A November 2018 report found access to recommended, evidence-based treatments for obesity are essential to improve health outcomes, halt the development of associated diseases like diabetes, and reduce costs. The STOP research found that coverage of three recommended types of obesity treatment – nutritional counseling, medications, and bariatric surgery – generally improved over the last decade.
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Uriyoán Colón-Ramos, ScD, MPA, an associate professor of global health, recently led a study to understand how parents and other caregivers navigate food deserts or go outside the neighborhood to find quality meals for their families. Food deserts are poor, predominantly minority and African-American neighborhoods that tend to have a limited number of supermarkets and large grocery stores. Instead, residents rely on corner stores that typically stock highly processed, low nutritional value food.
A 12-week intervention led by researchers at the Milken Institute School of Public Health helped Latino families replace calorie-laden, sugar-sweetened beverages with water. The early research may one day lead to a proven strategy that will help Latinos reduce consumption of sugar-sweetened beverages, which can lead to unhealthy weight gain, obesity and related diseases.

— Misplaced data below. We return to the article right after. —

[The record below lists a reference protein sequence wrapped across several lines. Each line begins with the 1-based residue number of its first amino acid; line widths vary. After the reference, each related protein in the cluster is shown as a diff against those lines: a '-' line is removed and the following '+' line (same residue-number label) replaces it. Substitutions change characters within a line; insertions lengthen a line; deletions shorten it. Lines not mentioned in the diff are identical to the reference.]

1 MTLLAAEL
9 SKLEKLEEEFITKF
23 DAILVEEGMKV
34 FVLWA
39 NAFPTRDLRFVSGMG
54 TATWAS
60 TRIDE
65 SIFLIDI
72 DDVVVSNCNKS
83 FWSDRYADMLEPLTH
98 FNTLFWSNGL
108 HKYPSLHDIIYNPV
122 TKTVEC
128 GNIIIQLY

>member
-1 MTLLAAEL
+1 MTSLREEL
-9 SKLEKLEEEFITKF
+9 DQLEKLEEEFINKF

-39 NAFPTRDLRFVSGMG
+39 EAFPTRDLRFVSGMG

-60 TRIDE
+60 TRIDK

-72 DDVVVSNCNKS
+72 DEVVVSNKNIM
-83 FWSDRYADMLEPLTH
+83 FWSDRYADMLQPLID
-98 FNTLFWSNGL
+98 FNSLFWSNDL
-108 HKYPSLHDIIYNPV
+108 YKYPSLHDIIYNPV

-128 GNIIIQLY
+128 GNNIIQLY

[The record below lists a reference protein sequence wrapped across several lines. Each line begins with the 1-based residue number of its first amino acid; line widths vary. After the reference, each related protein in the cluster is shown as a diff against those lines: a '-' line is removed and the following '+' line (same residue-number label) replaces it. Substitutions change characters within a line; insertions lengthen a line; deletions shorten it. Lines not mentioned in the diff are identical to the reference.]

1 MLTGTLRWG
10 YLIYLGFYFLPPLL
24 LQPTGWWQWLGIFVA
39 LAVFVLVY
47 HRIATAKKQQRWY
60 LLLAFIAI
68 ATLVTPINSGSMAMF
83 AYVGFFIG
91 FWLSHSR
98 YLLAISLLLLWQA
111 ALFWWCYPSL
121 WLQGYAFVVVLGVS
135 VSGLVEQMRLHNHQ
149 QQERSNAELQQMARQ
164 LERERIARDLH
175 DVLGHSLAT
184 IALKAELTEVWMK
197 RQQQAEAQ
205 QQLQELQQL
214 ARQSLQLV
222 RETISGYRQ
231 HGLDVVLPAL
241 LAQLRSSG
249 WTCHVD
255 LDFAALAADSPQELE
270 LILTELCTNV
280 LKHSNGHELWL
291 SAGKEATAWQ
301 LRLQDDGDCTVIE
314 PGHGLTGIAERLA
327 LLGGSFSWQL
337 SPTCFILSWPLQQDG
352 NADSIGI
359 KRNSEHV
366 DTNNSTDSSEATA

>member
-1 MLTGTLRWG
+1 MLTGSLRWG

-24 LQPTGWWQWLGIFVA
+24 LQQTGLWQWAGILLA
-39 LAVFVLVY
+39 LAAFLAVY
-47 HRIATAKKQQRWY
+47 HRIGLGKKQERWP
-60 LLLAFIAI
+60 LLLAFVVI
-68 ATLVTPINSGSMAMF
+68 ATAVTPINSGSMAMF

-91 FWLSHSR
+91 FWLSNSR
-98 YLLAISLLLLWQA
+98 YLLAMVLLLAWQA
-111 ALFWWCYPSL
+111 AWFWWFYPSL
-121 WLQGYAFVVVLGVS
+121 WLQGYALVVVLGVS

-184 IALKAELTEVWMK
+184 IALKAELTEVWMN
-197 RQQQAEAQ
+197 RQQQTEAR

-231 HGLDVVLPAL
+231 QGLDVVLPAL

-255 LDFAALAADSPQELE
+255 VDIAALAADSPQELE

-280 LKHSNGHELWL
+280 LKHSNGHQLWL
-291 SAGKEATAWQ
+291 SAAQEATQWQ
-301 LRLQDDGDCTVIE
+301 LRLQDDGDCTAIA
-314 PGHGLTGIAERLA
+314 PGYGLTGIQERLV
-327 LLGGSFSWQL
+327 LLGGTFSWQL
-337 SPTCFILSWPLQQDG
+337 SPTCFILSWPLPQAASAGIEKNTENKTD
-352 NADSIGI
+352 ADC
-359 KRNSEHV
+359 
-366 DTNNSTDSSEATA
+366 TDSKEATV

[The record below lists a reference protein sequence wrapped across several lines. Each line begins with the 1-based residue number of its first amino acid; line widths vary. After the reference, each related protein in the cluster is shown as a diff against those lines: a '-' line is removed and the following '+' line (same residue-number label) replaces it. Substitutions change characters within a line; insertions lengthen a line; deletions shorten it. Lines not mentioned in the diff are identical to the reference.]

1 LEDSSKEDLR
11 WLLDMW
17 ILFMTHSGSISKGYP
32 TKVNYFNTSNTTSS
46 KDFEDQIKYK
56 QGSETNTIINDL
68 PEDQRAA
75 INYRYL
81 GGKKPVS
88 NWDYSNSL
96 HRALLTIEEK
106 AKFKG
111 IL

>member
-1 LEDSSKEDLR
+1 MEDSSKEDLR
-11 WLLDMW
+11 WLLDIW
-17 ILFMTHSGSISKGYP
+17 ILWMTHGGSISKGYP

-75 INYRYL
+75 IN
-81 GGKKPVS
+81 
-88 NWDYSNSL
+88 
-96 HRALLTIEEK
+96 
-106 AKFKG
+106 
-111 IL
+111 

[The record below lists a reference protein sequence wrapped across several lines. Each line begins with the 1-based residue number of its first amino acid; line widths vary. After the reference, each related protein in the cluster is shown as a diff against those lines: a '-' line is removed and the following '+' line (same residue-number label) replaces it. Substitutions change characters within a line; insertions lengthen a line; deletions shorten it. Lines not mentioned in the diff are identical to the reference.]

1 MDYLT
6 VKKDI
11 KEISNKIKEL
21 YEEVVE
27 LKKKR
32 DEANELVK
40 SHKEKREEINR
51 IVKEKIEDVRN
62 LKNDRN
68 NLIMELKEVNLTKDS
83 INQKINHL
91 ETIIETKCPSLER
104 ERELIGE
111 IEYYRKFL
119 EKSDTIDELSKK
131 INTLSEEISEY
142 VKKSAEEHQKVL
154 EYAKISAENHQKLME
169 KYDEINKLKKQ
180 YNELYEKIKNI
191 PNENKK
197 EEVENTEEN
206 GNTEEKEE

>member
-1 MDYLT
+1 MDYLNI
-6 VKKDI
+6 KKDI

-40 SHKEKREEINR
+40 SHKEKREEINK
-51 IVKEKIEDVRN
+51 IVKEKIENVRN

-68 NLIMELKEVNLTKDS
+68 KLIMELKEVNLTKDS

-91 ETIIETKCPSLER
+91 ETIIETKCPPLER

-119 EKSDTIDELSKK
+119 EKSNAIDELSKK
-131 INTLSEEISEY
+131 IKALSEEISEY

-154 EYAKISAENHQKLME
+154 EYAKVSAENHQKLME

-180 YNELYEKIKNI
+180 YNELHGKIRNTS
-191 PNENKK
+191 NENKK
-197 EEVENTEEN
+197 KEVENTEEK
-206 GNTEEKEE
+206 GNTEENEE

A June 11, 2018, study by researchers at the Milken Institute School of Public Health analyzed foods distributed in Puerto Rico as part of the federal disaster relief and recovery efforts after Hurricane Maria and determined much of the food aid failed to meet U.S. dietary guidelines for added sugars, sodium and saturated fats.
The facts are clear. We waste or lose 30%-40% percent of our food every year. One recent estimate reports that Americans are throwing away the equivalent of $165 billion each year. This is a policy imperative and one that should be in the interest of all sides – producers, retailers, communities and families. This is an issue that with the right policies will bring wins to all sides as well, including more products in the market, more food to feed a growing world population, and less waste in landfills. The U.S. has one the of the most advanced food production and food delivery systems in the world, we can also step up with advancements in science and technology to address food waste and loss.